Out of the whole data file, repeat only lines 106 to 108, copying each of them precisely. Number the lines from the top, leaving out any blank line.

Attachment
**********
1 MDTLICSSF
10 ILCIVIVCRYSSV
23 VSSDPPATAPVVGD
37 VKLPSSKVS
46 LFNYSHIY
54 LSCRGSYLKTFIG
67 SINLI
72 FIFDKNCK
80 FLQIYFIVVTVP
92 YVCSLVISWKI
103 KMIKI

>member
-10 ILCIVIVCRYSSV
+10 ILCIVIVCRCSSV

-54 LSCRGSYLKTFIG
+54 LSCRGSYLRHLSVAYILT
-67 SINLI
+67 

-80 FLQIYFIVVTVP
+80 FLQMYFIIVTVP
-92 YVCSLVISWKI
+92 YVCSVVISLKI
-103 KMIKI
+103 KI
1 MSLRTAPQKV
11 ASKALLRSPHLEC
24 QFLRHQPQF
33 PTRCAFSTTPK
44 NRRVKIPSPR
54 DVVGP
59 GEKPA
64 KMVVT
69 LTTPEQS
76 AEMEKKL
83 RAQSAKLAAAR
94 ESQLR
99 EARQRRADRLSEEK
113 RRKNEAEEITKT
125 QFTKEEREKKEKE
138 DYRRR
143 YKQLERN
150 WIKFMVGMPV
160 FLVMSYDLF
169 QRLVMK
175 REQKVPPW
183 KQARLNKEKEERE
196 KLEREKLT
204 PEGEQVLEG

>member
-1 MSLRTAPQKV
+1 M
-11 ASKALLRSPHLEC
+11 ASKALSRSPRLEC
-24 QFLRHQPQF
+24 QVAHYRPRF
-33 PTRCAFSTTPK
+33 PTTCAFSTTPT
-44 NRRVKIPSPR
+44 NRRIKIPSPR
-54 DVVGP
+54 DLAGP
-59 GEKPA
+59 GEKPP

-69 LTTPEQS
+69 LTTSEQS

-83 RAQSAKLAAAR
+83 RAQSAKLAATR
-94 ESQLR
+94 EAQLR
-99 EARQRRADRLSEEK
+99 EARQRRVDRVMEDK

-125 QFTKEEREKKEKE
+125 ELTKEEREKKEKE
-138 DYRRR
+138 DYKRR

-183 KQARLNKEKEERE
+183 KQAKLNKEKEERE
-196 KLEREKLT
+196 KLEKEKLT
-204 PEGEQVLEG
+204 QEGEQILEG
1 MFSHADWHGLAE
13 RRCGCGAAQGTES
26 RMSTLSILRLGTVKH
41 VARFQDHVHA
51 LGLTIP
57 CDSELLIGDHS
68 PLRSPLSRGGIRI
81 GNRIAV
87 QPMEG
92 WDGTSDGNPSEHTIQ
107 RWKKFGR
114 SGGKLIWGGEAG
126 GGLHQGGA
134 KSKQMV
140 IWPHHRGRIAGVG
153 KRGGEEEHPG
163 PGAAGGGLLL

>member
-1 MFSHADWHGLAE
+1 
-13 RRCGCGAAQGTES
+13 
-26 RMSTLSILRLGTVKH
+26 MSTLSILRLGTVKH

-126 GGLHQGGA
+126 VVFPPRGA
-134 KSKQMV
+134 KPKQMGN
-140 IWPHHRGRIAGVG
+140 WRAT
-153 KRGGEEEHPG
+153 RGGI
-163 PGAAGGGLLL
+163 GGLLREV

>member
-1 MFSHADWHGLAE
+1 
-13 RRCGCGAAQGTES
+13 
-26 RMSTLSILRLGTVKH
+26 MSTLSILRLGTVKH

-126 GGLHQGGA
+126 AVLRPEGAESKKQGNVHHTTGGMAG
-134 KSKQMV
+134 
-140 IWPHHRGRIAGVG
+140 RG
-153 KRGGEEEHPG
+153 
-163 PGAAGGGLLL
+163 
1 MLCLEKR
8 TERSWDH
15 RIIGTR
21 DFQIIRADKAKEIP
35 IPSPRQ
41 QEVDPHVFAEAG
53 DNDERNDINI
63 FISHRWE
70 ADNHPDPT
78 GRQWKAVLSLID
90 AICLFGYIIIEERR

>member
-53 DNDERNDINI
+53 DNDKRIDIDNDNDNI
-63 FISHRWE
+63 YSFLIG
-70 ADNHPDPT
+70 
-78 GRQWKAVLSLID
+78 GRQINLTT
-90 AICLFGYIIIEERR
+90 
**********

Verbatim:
-126 GGLHQGGA
+126 VVFPPRGA
-134 KSKQMV